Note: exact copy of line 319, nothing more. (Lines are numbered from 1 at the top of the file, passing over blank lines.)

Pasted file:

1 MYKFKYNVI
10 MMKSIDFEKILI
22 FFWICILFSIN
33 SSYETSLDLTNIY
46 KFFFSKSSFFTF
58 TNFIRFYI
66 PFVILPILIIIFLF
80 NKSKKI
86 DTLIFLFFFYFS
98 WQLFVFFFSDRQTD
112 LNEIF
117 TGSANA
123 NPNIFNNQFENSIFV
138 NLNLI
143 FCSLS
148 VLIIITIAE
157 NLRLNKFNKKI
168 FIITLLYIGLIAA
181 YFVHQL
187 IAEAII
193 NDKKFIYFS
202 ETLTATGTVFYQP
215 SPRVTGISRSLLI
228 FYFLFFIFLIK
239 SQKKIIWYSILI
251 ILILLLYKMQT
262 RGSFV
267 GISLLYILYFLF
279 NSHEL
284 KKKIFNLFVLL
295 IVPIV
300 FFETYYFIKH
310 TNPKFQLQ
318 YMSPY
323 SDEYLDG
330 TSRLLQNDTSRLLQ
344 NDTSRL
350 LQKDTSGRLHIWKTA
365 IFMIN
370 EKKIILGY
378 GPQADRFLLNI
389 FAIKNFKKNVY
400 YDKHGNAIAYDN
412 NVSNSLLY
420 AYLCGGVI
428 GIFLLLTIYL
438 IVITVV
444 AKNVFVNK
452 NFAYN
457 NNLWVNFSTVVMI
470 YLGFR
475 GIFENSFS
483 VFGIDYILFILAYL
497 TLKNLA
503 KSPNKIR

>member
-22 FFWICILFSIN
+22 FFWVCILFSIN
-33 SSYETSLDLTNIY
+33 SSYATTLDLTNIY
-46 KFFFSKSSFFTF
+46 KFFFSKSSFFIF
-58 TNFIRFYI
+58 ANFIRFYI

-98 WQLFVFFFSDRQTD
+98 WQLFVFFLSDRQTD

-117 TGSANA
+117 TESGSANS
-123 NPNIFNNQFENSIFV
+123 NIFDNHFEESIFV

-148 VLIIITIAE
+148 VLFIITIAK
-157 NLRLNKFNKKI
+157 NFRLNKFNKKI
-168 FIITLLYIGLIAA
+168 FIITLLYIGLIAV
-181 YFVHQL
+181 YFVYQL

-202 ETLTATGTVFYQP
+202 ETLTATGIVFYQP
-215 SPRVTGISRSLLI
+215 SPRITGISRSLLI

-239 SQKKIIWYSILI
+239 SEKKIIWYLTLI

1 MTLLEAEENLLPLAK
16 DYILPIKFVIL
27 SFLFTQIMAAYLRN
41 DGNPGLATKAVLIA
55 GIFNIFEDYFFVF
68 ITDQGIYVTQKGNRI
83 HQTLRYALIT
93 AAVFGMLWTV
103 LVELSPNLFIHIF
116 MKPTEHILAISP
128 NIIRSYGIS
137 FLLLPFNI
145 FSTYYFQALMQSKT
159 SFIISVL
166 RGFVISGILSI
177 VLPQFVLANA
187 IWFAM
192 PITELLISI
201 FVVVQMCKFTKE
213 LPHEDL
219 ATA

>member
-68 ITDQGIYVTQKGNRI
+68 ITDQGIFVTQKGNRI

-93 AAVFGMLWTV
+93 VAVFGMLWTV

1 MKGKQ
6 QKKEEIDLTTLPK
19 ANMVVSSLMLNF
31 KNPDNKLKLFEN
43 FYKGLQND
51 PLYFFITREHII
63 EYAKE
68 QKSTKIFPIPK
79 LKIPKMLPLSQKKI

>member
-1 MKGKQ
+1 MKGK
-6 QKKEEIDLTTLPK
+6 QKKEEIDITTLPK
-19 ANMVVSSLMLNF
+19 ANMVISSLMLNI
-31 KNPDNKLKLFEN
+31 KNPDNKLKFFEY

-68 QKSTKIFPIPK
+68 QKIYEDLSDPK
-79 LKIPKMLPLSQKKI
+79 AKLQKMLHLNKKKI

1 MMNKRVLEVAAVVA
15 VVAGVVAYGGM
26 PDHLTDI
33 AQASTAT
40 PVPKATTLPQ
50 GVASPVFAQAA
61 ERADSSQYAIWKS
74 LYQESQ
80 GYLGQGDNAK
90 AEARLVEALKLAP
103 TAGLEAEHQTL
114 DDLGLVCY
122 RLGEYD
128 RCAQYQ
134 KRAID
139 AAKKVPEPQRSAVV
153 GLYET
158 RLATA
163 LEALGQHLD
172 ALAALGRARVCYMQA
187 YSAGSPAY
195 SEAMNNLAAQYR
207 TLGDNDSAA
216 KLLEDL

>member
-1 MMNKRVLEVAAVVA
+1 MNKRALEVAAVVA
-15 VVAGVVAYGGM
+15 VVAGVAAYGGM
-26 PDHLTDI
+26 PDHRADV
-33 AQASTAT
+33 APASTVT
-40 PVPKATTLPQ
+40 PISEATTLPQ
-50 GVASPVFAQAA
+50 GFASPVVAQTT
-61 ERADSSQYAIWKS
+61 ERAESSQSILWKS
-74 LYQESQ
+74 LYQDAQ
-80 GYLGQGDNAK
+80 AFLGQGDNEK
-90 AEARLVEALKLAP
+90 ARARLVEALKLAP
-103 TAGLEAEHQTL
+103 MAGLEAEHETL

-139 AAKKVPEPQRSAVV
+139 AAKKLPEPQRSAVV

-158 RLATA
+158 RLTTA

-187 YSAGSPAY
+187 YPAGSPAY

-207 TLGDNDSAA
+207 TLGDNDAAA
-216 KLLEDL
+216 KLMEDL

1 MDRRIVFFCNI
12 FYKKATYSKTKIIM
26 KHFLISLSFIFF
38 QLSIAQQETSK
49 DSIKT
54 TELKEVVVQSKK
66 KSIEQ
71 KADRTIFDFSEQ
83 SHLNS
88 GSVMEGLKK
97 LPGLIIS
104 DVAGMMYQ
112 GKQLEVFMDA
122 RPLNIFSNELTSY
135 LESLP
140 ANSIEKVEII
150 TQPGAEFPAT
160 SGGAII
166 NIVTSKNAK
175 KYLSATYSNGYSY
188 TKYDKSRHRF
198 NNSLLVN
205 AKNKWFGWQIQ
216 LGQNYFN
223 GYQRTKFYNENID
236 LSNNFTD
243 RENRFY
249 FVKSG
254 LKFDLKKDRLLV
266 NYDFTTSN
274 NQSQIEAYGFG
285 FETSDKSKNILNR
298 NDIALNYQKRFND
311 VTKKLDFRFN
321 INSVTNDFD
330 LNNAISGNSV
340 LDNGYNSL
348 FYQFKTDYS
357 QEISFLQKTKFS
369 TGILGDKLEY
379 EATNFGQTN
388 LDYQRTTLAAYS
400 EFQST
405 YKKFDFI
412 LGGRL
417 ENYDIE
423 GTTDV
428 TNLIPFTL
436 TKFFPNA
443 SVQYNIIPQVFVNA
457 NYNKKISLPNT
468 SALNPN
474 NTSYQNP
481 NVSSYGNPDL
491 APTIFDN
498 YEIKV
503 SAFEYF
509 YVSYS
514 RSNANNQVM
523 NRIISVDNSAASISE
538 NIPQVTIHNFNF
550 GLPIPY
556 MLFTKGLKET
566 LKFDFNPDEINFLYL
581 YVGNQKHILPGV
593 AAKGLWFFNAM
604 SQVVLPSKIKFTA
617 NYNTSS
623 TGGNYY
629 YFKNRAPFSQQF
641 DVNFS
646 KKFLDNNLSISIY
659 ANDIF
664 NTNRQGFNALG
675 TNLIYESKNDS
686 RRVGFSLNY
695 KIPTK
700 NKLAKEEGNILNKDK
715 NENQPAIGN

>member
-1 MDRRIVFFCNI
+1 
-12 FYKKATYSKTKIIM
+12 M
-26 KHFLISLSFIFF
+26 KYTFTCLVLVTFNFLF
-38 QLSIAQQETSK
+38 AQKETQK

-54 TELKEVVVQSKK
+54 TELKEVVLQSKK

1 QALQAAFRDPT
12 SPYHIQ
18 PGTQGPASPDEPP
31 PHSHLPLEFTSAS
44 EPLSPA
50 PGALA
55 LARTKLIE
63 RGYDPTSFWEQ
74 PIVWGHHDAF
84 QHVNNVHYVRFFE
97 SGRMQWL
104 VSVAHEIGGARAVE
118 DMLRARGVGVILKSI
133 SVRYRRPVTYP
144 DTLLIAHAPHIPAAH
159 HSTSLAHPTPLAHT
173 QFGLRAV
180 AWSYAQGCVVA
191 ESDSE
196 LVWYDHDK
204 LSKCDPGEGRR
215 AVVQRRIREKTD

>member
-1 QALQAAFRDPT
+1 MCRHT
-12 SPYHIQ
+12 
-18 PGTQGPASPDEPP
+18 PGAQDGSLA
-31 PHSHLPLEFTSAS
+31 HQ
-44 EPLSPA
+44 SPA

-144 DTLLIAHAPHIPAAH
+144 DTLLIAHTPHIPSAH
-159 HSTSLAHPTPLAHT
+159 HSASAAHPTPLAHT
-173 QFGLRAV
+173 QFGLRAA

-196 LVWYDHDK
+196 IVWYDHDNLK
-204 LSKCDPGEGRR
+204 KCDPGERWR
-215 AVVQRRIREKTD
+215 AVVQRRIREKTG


-196 LVWYDHDK